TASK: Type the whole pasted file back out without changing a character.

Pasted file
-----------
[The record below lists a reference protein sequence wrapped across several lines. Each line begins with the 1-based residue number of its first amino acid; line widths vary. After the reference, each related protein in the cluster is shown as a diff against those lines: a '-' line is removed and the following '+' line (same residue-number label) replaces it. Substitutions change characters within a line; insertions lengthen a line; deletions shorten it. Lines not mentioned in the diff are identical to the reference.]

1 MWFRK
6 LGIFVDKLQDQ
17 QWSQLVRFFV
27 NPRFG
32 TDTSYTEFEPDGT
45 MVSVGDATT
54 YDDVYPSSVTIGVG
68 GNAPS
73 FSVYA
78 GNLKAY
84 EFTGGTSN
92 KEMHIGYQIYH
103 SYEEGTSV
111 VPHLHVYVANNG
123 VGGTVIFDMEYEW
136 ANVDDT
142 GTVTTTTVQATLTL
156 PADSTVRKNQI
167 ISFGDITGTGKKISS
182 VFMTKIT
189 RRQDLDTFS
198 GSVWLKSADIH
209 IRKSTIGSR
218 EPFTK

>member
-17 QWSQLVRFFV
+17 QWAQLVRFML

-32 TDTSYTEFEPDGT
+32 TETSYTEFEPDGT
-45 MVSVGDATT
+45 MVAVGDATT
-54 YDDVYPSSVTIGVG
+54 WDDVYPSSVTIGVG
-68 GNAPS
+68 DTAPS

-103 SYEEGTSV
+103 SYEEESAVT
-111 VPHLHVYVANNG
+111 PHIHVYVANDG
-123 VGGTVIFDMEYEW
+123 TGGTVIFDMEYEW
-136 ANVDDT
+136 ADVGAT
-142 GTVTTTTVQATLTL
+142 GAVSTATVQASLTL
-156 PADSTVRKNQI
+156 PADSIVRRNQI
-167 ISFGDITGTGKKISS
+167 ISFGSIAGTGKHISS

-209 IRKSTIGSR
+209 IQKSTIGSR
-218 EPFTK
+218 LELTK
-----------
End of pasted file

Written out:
[The record below lists a reference protein sequence wrapped across several lines. Each line begins with the 1-based residue number of its first amino acid; line widths vary. After the reference, each related protein in the cluster is shown as a diff against those lines: a '-' line is removed and the following '+' line (same residue-number label) replaces it. Substitutions change characters within a line; insertions lengthen a line; deletions shorten it. Lines not mentioned in the diff are identical to the reference.]

1 MWFRK
6 LGIFVDKLQDQ
17 QWSQLVRFFV
27 NPRFG
32 TDTSYTEFEPDGT
45 MVSVGDATT
54 YDDVYPSSVTIGVG
68 GNAPS
73 FSVYA
78 GNLKAY
84 EFTGGTSN
92 KEMHIGYQIYH
103 SYEEGTSV
111 VPHLHVYVANNG
123 VGGTVIFDMEYEW
136 ANVDDT
142 GTVTTTTVQATLTL
156 PADSTVRKNQI
167 ISFGDITGTGKKISS
182 VFMTKIT
189 RRQDLDTFS
198 GSVWLKSADIH
209 IRKSTIGSR
218 EPFTK

>member
-17 QWSQLVRFFV
+17 QWAQLVRFML

-32 TDTSYTEFEPDGT
+32 TETSYTEFEPDGT
-45 MVSVGDATT
+45 MVAVGDATT
-54 YDDVYPSSVTIGVG
+54 WDDVYPSSVTIGVG
-68 GNAPS
+68 DTAPS

-103 SYEEGTSV
+103 SYEEESAVT
-111 VPHLHVYVANNG
+111 PHIHVYVANDG
-123 VGGTVIFDMEYEW
+123 TGGTVIFDMEYEW
-136 ANVDDT
+136 ADVGAT
-142 GTVTTTTVQATLTL
+142 GAVSTATVQASLTL
-156 PADSTVRKNQI
+156 PADSIVRRNQI
-167 ISFGDITGTGKKISS
+167 ISFGSIAGTGKHISS

-209 IRKSTIGSR
+209 IQKSTIGSR
-218 EPFTK
+218 LELTK